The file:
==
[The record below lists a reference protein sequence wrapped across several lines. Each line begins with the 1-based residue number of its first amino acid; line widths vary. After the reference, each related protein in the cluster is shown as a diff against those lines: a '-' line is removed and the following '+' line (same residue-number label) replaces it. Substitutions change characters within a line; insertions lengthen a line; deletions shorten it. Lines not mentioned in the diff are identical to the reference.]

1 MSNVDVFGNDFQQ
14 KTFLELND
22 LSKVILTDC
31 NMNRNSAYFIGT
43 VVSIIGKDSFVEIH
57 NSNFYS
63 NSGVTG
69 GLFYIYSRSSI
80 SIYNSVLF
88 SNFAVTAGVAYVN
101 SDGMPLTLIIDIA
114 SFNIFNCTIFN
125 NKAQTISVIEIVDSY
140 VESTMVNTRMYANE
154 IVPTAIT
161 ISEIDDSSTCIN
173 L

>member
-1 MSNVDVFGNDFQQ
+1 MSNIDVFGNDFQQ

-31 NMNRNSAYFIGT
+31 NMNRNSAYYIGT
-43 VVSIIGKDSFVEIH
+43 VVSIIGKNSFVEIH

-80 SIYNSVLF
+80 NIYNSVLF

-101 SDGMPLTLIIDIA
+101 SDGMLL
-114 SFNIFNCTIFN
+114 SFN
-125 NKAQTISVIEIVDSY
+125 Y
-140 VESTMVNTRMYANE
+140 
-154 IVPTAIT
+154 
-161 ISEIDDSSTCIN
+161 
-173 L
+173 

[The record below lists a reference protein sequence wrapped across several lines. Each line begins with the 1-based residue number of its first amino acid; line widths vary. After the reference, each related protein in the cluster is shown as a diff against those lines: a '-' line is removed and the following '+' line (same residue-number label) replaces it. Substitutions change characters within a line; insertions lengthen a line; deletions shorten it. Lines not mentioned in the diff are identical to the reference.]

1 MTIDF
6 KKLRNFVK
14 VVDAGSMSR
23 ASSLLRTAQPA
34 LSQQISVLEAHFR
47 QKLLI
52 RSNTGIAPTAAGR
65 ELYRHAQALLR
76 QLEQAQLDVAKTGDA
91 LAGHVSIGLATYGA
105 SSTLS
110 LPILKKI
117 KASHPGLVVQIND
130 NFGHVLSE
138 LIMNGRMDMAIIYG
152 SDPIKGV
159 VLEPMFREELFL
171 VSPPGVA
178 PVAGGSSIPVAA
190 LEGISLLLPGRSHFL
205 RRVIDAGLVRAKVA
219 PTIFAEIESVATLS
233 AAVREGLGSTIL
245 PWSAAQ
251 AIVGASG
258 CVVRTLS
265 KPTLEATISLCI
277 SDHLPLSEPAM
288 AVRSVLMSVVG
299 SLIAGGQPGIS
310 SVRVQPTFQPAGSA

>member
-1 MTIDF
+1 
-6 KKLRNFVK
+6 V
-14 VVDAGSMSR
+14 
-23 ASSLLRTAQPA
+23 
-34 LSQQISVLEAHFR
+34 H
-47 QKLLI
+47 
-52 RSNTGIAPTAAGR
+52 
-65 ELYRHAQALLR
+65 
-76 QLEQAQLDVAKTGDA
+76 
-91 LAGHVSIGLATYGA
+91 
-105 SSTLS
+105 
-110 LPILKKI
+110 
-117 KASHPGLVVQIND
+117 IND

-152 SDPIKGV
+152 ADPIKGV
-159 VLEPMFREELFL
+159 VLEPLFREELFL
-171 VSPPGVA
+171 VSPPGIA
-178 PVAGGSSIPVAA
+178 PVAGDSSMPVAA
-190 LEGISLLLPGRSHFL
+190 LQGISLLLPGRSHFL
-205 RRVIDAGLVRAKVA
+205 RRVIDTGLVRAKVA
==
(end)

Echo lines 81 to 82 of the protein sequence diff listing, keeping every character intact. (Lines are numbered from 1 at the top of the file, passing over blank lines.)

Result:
-23 ASSLLRTAQPA
+23 